What you could do, though, is calculate the carbon dioxide you contribute through your daily actions, and pay to offset it. When you offset the carbon you produce, you are investing in methods that save carbon, and thus make your total carbon output 0. Methods to offset carbon often involve planting trees or saving existing trees and forests, because trees absorb carbon dioxide and release fresh oxygen. Some companies that provide carbon offsets for individuals and families include Terrapass and Carbonfund.org.
Use This Eco-Friendly Search Engine
It seems like everything can be done sustainably, if one tries hard enough. Websites can be hosted by providers who only use renewable energy, cars can run on hydrogen, and EcoAsia provides a way for you to sustainably surf the web. It doesn’t stop there, though. Each use of EcoAsia results in trees being planted from the ad money that the search engine generates.
Most of the large “brand name” banks that we easily recognize use their money to support different causes and businesses. Do you know who your banks supports? Here’s a hint: many support politicians that you may or may not agree with, companies with unethical practices, and executives that continuously raise their own profits, but not those of their employees. This is legal, but it is neither ethical nor sustainable. To combat this system that is in place, switch to a bank that practices ethical business tactics. Some ethics-first banks include First Green Bank and Spring Bank.
Follow This Buying Hierarchy
Buy nothing, buy second hand, buy ethical and sustainable. This is the way we should think when it comes to “things.” Vivienne Westwood has a poignant quote that is also a good reminder here - “Buy less, choose well, make it last.”
This phrase is gaining traction, but it’s the action that counts most. The youngest generations don’t repair things as much as generations before us because we know we can buy something new to replace whatever broke or malfunctioned. Thinking that we have endless resources is one of many reasons why our environment is nearly in disrepair. We have depleted so many natural resources that we have taken away homes from other species, and in turn, it is negatively impacting us, as well. When the bees don’t have wildflowers, or when they’re ingesting pesticides, they also can’t help with the pollination process for food crops. That means we are becoming less able to produce the food we need. So, yes, repairing your things can also lead to a positive impact to help save the bees.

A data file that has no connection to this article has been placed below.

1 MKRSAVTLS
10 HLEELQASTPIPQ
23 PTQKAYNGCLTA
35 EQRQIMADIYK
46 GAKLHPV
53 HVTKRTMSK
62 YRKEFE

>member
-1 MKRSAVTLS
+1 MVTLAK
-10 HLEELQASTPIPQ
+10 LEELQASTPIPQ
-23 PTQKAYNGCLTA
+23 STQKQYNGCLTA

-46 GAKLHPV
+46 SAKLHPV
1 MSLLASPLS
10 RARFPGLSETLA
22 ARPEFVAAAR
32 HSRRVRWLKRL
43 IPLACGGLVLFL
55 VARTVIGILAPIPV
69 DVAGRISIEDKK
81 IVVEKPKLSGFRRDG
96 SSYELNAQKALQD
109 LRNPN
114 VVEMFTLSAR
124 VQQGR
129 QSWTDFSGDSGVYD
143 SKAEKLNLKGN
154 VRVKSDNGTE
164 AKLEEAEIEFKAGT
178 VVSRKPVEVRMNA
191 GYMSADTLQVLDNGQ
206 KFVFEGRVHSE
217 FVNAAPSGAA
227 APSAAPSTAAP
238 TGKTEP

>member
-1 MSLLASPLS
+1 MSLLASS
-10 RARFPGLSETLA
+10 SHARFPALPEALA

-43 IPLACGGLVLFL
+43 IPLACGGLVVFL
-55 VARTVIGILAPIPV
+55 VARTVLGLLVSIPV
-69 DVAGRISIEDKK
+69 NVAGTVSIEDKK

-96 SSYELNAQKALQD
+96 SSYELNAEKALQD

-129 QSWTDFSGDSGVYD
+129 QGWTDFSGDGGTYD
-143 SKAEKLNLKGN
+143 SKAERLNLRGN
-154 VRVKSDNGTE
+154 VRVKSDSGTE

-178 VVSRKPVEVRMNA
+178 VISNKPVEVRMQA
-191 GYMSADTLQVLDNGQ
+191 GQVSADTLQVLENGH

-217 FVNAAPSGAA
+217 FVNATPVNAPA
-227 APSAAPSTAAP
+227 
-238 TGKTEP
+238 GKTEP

Make Non-Toxic Choices
Choosing non-toxic items to clean your house or clothes, to paint your nails, or to protect your lawn from insects has an impact larger than protecting you from those chemicals. It also protects the environment from those deadly chemicals. Non-toxic products don’t always have to feel unattainable due to prices, either. There are several affordable brands creating non-toxic products that were previously only available in toxic forms. You can also create your own non-toxic cleaners! Some are as simple as using two ingredients that you may already have in your kitchen. Old school tactics like creating your own cleaning solution - something most of us never witnessed growing up - is a lifestyle habit that should definitely get used to doing.
Addie Fisher is a sustainable lifestyle content creator. She started blogging 7 years ago on her website, Old World New, and has recently launched audio content, Sustainable Living Tips via the Amazon Alexa audio platform. You can follow Addie on Instagram @oldworldnew for tips to help you live a more environmentally friendly lifestyle.